Discoveries made in the 1990s by Dr. Norell and the American Museum of Natural History/Mongolian Academy of Sciences expedition team in the Gobi Desert have also included a number of fossils that reinforce the link between birds and dinosaurs. Among these discoveries was an Oviraptor found nesting on its eggs just as modern birds do, providing the first direct evidence of parental care among dinosaurs. The team also discovered the two new species Mononykus and Shuvuiaa, both long-legged, long-tailed animals with stubby arms, which, despite their very odd appearance, are more closely related to modern birds than is Archaeopteryx.
"For more than a century, scientific understanding of bird evolution relied almost exclusively on a handful of fossils, all of which were discovered in the late 1800s," says Luis Chiappe, research associate in the American Museum of Natural History's Department of Ornithology and past member of the Gobi expedition team. "The last decade has brought an avalanche of new discoveries that have made the evolutionary link between dinosaurs and birds indisputable, and have made it possible to begin to understand the evolution of the wing and feathers, as well as the origin of flight. The recent progress in this field is unprecedented, and with the discovery of astonishingly rich new fossil sites, it promises to continue."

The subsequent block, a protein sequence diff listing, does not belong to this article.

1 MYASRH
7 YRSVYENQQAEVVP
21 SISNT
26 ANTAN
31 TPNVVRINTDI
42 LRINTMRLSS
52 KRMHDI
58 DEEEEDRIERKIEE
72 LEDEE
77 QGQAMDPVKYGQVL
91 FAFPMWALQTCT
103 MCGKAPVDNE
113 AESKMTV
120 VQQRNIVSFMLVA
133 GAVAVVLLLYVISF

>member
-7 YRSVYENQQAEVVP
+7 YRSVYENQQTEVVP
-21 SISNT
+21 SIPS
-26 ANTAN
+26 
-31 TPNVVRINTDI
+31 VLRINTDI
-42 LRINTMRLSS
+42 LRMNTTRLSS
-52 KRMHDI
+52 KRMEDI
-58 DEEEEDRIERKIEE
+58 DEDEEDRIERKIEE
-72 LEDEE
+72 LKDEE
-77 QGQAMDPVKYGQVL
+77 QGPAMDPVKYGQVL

Materials provided by American Museum Of Natural History. Note: Content may be edited for style and length.